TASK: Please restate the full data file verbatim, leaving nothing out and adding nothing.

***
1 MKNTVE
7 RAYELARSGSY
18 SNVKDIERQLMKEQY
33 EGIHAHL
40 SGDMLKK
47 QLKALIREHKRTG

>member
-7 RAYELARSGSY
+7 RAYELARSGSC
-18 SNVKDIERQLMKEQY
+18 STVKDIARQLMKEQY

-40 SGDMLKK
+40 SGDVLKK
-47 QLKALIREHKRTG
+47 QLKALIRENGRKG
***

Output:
1 MKNTVE
7 RAYELARSGSY
18 SNVKDIERQLMKEQY
33 EGIHAHL
40 SGDMLKK
47 QLKALIREHKRTG

>member
-7 RAYELARSGSY
+7 RAYELARSGSC
-18 SNVKDIERQLMKEQY
+18 STVKDIARQLMKEQY

-40 SGDMLKK
+40 SGDVLKK
-47 QLKALIREHKRTG
+47 QLKALIRENGRKG